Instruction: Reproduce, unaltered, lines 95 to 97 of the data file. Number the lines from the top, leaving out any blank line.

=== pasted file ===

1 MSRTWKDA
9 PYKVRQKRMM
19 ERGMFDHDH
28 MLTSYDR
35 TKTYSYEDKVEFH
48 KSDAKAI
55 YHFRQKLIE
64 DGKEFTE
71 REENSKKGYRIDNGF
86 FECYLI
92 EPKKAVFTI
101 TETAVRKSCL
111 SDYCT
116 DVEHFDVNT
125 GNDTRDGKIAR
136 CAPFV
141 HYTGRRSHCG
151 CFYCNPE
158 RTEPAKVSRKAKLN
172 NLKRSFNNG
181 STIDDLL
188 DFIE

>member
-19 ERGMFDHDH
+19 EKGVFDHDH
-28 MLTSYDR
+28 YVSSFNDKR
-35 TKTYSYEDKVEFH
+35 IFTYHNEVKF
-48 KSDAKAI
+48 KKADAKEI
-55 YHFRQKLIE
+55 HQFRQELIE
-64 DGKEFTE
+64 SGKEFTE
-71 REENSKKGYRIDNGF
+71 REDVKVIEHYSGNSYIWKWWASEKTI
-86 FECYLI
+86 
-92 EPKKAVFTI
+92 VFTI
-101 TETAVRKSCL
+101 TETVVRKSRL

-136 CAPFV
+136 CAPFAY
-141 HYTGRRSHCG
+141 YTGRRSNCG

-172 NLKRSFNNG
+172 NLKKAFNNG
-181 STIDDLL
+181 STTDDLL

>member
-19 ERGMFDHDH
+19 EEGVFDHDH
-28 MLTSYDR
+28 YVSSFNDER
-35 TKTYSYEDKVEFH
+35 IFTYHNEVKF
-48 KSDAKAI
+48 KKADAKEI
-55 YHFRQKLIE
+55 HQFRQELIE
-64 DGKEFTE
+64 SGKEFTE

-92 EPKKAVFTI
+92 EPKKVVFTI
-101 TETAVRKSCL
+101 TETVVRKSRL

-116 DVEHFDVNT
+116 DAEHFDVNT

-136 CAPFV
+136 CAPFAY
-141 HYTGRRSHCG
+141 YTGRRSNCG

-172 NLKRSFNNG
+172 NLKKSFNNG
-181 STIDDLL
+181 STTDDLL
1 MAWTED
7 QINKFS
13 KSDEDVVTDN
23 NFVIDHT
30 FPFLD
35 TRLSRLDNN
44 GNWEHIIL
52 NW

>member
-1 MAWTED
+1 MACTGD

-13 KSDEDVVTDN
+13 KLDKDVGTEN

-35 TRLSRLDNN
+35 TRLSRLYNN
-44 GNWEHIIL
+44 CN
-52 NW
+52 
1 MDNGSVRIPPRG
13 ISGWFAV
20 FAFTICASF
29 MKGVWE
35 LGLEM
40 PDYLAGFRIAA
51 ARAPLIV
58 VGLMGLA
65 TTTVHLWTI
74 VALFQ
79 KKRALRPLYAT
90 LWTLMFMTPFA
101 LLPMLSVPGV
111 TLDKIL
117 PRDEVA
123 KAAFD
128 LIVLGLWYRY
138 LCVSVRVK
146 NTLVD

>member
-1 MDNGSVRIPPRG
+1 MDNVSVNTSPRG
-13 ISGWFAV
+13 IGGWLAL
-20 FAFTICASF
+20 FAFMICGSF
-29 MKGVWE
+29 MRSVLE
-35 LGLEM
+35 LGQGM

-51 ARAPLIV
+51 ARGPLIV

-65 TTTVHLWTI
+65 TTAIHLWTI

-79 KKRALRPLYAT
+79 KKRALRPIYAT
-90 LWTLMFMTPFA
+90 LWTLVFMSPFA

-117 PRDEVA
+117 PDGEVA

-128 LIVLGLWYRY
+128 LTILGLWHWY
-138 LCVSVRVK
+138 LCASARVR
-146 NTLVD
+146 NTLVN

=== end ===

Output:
+44 CN
-52 NW
+52 